The Singapore tourism sector already makes a large contribution to the country's economy. After the initial disruption during the pandemic, the sector is expected to recover and contribute more to the government's revenue stream in the future. A substantial part of the tourism sector, hotels and restaurants are considered the backbone of the country’s economy with a significant portion of Singapore’s population benefiting from the job opportunities it offers. As a result, many micro, small, and medium-sized businesses depend on it for their revenue.
About 30 years ago, the hotel industry had to deal with the challenge of complying with various taxes, including service tax, luxury tax, and even excise fees on the production of various hotel industry goods, among others. A uniform tax system was implemented in 1994 through the Goods and Services Tax regime.
The service-focused hospitality industry includes the food and beverage industry. It can operate autonomously or as a sizable hotel or travel enterprise component. The members of the F&B services team are expected to carry out various duties, including setting up for service, introducing themselves to customers, receiving their orders, paying the bills, and carrying out various additional duties after the customers have left.
The different services Hotel & Food and Beverage Businesses offer include, dining room, coffee shop, and room service, poolside grill/barbecue service, catering services, and outdoor catering service and bars.
The Goods & Services Tax (GST) is a consumption tax imposed on the supply of commodities and services in Singapore and the import of items into the country. GST is an indirect tax levied on the selling price of goods and services delivered by GST-registered business entities in Singapore. The current GST rate in Singapore is 7%.
Since the final customer pays GST, businesses typically do not incur this expense. Businesses only serve as the point of contact for Singapore's tax collection agents.
The same GST rates apply to all goods and services delivered in the hospitality industry, including hotels and the food and beverages business. Businesses in the hotel industry and FnB sector need to pay GST and service charges.
Every culture depends heavily on food. Both natives and foreigners alike consider Singapore to be a foodie's paradise. Before we go into details of GST and service charge for hotel and FnB businesses, let’s talk about what it takes to launch a hotel or a food and beverage business in Singapore.
The following are some of the steps to effectively launching your food and beverage business and the various licences and GST registration steps that would be needed:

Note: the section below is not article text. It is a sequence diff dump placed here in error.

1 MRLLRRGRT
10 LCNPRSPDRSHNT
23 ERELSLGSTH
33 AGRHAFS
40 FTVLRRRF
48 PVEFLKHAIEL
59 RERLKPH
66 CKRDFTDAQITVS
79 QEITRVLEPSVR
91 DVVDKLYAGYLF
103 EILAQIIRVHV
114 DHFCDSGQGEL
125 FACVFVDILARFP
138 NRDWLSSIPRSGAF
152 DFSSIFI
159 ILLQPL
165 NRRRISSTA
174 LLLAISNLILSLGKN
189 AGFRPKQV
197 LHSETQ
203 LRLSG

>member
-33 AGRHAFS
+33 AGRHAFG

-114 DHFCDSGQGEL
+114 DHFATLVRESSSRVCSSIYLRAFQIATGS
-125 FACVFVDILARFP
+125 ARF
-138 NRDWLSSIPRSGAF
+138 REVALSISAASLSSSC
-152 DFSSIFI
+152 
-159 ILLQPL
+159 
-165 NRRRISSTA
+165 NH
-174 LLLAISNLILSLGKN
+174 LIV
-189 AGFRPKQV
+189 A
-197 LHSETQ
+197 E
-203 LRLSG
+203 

Making an ACRA registration for your business is one of the initial steps.
Singaporeans must also have a SingPass to incorporate their business. To apply for a SingPass after receiving an Entrepass, foreigners must first submit an Entrepass application to the Ministry of Manpower.
As a business operating in the FnB or hotel sector, there will be a need to get several licenses depending on your food and beverage idea, including whether you want to launch a full-fledged hotel in the hotel industry, a restaurant, caterer, café, or bar.
Nearly all consumed goods and services are subject to taxation in Singapore. A business that generates more than $1 million in revenue annually must register for GST. As a business in the hotel industry, you will need to pay GST and service charge. Here are the steps you need to follow to register your business for GST:
As a business owner, you can go in for voluntary registration or compulsory registration for GST. If your annual turnover is over more $1 million, you will compulsorily have to register for GST. Even if your turnover is less than that, you can choose to register for GST for the benefits that it offers.
The GST e-learning course provides a complete overview of the GST laws, stipulations and requirements for a GST-registered business. For voluntary registrants, it is mandatory to complete the course and take the quiz. As a compulsory registrant, you can skip this course under certain circumstances such as if you have an Accredited Tax Adviser or an Accredited Tax Practitioner filing your GST for you.
Create a Corppass account and submit the necessary documents to complete your GST application. You will need to submit details about your Unique Entity Number, sales numbers, profit and loss statement, etc. to finish the application.
Once you have submitted all the necessary documents along with the application form, you will have to wait to hear back from the authorities about whether your application has been processed. You may be required to submit additional documents if requested.
If your application is accepted, you will receive a letter confirming the same. This will contain details of your GST registration number and the effective date of registration.